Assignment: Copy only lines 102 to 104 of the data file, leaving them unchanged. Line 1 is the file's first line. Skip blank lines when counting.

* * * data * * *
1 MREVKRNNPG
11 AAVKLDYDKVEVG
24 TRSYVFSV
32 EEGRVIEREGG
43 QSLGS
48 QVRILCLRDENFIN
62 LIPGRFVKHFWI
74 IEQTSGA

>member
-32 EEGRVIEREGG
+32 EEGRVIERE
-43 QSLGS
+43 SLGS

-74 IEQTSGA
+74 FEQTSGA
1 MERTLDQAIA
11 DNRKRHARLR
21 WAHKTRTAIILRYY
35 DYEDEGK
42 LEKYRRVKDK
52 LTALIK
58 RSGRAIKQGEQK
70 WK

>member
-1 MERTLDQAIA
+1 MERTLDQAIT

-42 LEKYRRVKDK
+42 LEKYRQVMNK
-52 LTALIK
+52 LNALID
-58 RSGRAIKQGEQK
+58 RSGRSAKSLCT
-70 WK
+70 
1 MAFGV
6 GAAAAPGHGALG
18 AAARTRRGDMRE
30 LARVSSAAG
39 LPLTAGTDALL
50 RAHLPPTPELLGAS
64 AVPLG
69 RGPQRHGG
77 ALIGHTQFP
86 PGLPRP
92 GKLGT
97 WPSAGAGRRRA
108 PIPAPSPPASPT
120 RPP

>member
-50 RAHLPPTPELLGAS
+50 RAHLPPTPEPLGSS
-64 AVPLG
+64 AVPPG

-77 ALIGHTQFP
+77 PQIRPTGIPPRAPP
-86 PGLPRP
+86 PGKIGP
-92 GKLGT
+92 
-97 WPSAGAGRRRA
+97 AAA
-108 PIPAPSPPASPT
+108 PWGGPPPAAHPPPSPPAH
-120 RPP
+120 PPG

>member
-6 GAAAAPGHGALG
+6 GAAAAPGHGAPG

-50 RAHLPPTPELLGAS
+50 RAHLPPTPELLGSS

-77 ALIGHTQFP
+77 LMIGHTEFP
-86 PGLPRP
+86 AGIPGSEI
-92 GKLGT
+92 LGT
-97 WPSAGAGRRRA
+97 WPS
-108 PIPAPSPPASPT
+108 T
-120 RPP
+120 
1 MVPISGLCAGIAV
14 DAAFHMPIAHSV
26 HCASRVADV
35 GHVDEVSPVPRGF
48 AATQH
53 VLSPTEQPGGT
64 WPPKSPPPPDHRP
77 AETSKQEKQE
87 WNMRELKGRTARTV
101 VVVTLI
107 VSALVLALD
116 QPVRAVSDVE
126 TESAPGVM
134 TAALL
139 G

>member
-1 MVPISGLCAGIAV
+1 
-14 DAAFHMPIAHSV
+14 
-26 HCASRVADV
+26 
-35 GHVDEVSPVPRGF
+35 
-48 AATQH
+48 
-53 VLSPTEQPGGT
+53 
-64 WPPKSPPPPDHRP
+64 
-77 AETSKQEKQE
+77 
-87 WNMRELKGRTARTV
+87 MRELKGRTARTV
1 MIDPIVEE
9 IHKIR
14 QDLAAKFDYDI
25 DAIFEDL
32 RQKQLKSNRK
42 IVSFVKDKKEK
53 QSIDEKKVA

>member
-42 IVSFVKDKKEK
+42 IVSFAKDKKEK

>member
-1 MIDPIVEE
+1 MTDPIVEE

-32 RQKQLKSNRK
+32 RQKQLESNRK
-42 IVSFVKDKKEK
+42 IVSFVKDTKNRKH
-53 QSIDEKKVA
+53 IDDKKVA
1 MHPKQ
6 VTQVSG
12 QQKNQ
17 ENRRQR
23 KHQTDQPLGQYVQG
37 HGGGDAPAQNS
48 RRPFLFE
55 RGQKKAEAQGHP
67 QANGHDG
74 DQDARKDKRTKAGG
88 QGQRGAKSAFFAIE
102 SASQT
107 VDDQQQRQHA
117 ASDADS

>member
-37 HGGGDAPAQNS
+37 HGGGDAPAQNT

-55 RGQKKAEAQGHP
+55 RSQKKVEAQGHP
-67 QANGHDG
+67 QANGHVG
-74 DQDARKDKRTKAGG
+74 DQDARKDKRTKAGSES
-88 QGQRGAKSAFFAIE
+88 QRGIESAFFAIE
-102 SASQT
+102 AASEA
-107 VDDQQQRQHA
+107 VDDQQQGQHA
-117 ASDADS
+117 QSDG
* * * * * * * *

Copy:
+14 
-26 HCASRVADV
+26 